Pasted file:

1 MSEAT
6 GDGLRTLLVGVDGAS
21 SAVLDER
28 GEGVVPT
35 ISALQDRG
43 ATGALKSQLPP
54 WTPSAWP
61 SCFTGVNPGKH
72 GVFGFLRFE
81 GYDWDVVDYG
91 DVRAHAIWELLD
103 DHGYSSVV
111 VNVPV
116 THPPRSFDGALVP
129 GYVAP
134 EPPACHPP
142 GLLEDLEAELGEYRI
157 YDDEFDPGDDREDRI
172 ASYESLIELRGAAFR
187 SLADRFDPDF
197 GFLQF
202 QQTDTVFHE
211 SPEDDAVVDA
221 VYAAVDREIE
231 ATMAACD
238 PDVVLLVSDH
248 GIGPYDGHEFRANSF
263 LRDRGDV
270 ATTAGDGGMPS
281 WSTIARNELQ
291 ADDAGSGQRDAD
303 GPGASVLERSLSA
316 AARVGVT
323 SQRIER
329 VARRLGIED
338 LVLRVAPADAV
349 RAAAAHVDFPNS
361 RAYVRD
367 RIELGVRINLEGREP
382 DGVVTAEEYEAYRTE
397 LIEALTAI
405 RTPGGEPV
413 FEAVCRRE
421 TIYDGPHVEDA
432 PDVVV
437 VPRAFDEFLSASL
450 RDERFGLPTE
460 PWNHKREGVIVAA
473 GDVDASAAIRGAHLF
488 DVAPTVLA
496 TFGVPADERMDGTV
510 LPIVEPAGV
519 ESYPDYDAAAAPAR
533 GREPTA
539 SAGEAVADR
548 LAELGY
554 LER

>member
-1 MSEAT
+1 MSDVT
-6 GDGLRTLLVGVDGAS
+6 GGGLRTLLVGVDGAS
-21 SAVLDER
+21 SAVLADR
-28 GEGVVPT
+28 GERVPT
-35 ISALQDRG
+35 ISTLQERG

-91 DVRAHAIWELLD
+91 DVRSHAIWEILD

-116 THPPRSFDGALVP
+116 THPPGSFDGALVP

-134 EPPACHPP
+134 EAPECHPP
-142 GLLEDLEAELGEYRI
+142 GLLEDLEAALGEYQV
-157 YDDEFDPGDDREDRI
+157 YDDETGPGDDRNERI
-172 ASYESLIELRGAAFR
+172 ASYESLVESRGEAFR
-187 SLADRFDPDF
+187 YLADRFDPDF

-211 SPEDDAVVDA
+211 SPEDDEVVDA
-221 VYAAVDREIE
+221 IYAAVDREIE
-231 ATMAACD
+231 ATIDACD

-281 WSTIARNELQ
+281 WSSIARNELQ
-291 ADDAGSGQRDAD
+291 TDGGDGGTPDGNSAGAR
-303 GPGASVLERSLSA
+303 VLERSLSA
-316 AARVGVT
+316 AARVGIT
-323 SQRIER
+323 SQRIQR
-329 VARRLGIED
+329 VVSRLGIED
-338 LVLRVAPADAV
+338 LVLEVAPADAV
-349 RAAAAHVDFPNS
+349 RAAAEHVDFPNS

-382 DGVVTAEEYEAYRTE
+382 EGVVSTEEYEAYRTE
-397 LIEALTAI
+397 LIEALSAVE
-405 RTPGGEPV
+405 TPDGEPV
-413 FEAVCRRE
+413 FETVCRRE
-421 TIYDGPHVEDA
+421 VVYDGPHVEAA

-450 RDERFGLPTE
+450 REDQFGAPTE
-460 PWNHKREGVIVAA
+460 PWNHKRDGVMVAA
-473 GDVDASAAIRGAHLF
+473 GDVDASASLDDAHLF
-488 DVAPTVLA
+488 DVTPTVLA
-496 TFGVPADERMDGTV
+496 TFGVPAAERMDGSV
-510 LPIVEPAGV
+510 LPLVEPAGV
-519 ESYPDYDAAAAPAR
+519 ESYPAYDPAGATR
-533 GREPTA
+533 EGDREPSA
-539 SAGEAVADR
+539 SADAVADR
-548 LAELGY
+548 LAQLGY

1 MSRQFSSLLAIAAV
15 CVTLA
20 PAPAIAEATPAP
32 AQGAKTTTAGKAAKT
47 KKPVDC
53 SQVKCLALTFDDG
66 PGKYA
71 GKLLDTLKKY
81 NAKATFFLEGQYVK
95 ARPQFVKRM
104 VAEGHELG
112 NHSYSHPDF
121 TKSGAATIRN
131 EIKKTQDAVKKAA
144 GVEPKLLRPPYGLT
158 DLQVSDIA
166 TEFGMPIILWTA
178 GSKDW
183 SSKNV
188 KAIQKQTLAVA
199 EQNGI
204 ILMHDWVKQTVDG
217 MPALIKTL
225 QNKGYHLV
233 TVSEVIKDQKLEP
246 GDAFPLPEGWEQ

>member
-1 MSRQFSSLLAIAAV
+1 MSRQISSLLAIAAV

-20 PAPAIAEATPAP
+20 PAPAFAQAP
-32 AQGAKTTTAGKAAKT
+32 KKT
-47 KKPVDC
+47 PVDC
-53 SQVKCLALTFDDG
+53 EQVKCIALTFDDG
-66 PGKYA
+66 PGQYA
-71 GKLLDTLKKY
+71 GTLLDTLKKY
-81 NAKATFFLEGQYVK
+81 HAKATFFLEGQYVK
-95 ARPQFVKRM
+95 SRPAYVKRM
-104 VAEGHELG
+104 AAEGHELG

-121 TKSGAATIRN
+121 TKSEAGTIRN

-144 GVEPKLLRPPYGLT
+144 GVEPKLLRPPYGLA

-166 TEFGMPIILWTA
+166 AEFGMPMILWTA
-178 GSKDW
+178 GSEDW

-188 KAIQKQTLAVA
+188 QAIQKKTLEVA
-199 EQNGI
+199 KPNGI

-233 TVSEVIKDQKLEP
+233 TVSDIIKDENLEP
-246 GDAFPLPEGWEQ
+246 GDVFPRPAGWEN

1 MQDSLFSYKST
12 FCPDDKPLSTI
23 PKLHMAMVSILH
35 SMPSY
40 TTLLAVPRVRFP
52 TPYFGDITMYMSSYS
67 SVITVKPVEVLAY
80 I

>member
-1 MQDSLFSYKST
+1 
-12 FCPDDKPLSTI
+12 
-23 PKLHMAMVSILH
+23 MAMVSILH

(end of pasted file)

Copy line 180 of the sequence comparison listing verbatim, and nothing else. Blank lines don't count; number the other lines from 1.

-104 VAEGHELG